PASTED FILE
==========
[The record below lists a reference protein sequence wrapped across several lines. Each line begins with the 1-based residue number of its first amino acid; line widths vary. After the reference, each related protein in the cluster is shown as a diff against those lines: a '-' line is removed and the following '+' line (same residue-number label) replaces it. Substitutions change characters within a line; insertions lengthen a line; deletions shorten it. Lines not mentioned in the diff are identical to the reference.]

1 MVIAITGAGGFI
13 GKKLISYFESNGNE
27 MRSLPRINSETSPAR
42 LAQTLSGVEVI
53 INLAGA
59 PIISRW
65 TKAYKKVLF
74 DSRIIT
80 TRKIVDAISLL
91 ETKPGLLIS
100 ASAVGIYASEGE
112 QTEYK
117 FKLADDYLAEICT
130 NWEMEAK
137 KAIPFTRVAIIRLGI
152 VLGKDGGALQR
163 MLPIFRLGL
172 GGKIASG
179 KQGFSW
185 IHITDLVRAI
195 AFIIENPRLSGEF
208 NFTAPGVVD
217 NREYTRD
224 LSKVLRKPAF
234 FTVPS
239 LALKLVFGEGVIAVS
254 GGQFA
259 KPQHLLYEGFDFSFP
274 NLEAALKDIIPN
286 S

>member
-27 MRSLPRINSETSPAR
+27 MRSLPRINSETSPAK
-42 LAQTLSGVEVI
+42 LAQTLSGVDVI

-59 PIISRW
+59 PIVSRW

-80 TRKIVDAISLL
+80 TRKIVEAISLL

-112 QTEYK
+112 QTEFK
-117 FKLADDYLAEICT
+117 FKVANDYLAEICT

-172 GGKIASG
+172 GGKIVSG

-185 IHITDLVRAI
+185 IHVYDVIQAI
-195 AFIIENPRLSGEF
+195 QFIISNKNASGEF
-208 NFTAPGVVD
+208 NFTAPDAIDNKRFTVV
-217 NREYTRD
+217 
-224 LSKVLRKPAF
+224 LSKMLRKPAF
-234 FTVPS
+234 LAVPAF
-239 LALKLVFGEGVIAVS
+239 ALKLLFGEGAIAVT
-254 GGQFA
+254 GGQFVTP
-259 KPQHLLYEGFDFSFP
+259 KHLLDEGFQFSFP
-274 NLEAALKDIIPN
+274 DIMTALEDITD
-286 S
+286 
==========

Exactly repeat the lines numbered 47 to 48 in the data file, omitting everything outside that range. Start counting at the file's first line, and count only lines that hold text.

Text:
-185 IHITDLVRAI
+185 IHVYDVIQAI